qui vive
. The short declarative fragment, brisk and direct as it is, can also, with its calm assurance and its confident closure, reduce the sense of urgency in the sentence, even introduce a feeling of unsleepy repleteness. For instance, in this brief list of the properties of a place:

The shade is ample, the grass is good, the sky a glorious fall violet; the apple trees are heavy and red, the roads are calm and empty; corn has sifted from the chains of tractored wagons to speckle the streets with gold and with russet fragments of the cob, and a man would be a fool who wanted, blessed with this, to live anywhere else in the world.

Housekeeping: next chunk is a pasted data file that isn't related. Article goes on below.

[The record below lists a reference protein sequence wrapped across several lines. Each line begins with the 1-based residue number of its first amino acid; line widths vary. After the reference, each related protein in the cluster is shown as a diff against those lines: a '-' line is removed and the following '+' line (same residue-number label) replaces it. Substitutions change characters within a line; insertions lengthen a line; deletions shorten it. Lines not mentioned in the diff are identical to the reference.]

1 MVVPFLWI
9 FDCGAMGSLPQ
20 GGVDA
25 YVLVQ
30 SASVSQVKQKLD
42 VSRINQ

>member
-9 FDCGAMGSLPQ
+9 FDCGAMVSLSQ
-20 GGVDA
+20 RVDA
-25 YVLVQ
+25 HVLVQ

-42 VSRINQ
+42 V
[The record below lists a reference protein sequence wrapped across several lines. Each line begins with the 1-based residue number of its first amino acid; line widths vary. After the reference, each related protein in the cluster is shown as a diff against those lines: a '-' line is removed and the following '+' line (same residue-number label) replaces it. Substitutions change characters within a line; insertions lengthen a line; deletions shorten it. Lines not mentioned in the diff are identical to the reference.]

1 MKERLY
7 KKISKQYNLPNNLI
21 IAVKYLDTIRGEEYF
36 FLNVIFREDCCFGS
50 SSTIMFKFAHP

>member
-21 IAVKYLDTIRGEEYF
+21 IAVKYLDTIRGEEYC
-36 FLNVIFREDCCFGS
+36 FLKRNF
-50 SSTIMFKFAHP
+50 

Desire, thought, perception … next, passion: each inhabits the sentence it is made from. Feeling infuses the thought, is pleased or confounded by what is heard or touched or seen, is made despondent
by what it expects, or eagerly awaits the fulfillment of its needs. Repetition, diction, the way the language is caressed, spat out, or whispered by the writer—every element, as always—combines to create for the sentence its feeling. I think of it as a kind of conceptual climate. Gertrude Stein believed that emotions were the property of paragraphs, not sentences by themselves, though a sentence might often act as uppity as a paragraph. Here is another sample of my own method of mood management.